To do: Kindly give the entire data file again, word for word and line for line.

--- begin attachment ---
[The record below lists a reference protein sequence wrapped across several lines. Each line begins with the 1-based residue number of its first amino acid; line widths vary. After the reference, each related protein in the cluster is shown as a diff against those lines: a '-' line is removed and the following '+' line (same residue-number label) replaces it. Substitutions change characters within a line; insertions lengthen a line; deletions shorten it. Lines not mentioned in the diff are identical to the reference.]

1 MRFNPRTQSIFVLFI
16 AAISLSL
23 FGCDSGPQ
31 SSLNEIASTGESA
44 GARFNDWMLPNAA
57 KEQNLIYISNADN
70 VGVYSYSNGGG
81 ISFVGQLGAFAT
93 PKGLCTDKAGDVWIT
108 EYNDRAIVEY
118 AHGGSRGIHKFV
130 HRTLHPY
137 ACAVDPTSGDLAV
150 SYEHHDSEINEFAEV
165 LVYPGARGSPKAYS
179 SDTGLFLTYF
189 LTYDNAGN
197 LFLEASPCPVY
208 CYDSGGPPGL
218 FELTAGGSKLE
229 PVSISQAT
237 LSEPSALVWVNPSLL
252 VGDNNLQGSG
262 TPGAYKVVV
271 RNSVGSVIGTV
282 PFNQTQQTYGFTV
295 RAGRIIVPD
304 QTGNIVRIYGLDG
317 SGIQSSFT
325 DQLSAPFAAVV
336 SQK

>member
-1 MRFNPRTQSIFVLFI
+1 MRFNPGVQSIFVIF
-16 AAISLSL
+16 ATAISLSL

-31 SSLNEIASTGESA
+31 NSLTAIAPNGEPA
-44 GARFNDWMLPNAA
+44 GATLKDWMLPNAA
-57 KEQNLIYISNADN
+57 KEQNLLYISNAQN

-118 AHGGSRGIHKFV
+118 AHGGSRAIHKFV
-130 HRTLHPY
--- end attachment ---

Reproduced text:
[The record below lists a reference protein sequence wrapped across several lines. Each line begins with the 1-based residue number of its first amino acid; line widths vary. After the reference, each related protein in the cluster is shown as a diff against those lines: a '-' line is removed and the following '+' line (same residue-number label) replaces it. Substitutions change characters within a line; insertions lengthen a line; deletions shorten it. Lines not mentioned in the diff are identical to the reference.]

1 MRFNPRTQSIFVLFI
16 AAISLSL
23 FGCDSGPQ
31 SSLNEIASTGESA
44 GARFNDWMLPNAA
57 KEQNLIYISNADN
70 VGVYSYSNGGG
81 ISFVGQLGAFAT
93 PKGLCTDKAGDVWIT
108 EYNDRAIVEY
118 AHGGSRGIHKFV
130 HRTLHPY
137 ACAVDPTSGDLAV
150 SYEHHDSEINEFAEV
165 LVYPGARGSPKAYS
179 SDTGLFLTYF
189 LTYDNAGN
197 LFLEASPCPVY
208 CYDSGGPPGL
218 FELTAGGSKLE
229 PVSISQAT
237 LSEPSALVWVNPSLL
252 VGDNNLQGSG
262 TPGAYKVVV
271 RNSVGSVIGTV
282 PFNQTQQTYGFTV
295 RAGRIIVPD
304 QTGNIVRIYGLDG
317 SGIQSSFT
325 DQLSAPFAAVV
336 SQK

>member
-1 MRFNPRTQSIFVLFI
+1 MRFNPGVQSIFVIF
-16 AAISLSL
+16 ATAISLSL

-31 SSLNEIASTGESA
+31 NSLTAIAPNGEPA
-44 GARFNDWMLPNAA
+44 GATLKDWMLPNAA
-57 KEQNLIYISNADN
+57 KEQNLLYISNAQN

-118 AHGGSRGIHKFV
+118 AHGGSRAIHKFV
-130 HRTLHPY